Not just screwball comedy. Howard Hawks creatively infuses romance and borderline noir drama with major chemistry between Gary Cooper and Barbara Stanwyck who play Professor Bertram Potts and nightclub performer Katherine “Sugarpuss” O’Shea. Stanwyck practically takes the lead as she plays Sugarpuss with cool confidence, largely in control. An air of tension is established with never knowing for sure if her demonstrated feelings for Professor Potts are genuine. She is very convincing no matter what her intentions are. Cooper, while obviously intelligent, is delightfully awkward as Potts, trying to resist Sugarpuss’ advances.

Hawks uses many unique & memorable ideas & visuals, such as Sugarpuss stepping up on the books for some yum-yum, a wet washcloth bit, crazy amounts of obscure slang, Potts talking to Sugarpuss’ “Daddy”, and the whole initial setup of 8 professors living together for a multi-year project to create a definitive encyclopedia. The ending is also really clever as it makes use of the unique characteristics of each of the professors.


COMING AND GOING


LAST CHANCE (last date to watch)

NETFLIX

October 5
The Beauty Inside (2015)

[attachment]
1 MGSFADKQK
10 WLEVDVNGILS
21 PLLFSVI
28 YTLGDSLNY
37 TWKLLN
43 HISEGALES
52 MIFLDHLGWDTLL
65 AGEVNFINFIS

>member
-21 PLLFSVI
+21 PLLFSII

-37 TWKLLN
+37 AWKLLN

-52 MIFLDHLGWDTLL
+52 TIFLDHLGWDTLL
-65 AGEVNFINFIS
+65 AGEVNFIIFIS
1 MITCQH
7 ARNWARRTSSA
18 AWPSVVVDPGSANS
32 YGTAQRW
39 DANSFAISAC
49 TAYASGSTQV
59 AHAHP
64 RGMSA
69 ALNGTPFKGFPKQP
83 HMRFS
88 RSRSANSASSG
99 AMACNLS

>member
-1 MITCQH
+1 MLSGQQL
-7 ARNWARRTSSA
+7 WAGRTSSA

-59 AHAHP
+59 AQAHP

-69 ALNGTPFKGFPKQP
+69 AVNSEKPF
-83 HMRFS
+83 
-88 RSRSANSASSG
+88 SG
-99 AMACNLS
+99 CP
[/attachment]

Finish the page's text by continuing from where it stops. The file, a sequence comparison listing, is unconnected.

The BFG (2016)

October 7
Kubo and the Two Strings (2016)

October 13
The Babadook (2014)

October 14
Seven Pounds (2008)

October 16
Donnie Darko (2001)

October 21
The Secret Life of Pets (2016)

October 24
Big Eyes (2014)
Queen of Katwe (2016)

October 27
Bridget Jones’s Baby (2016)

AMAZON PRIME

October 15
The Fits (2016)

October 16
Louder Than Bombs (2016)

FILMSTRUCK

October 5
Infernal Affairs (2002)
The Narrow Margin (1952)
The Thing from Another World (1951)
White Heat (1949)

October 12
The Hunchback of Notre Dame (1939)

October 19
Casa de Lava (1994)
Cat on a Hot Tin Roof (1958)

October 26
Barry Lyndon (1975)
Ace in the Hole (1951)
Aguirre: The Wrath of God (1972)
Footlight Parade (1933)
Gold Diggers of 1933 (1933)
Guys and Dolls (1955)
Lawrence of Arabia (1962)
Some Like It Hot (1959)
Stalag 17 (1953)
A Streetcar Named Desire (1951)
Sunset Boulevard (1950)
Tabu (2012)
What’s Up, Doc? (1972)
Witness for the Prosecution (1957)

October 31
Dr. Strangelove or: How I Learned to Stop Worrying and Love the Bomb (1964)

HULU

October 31
13 Going on 30 (2004)
28 Weeks Later (2007)
Babe (1995)
Barfly (1987)
Bull Durham (1988)
Eight Men Out (1988)
The Elephant Man (1980)
High Noon (1952)
Jackie Brown (1997)
Point Break (1991)
Rabbit Hole (2010)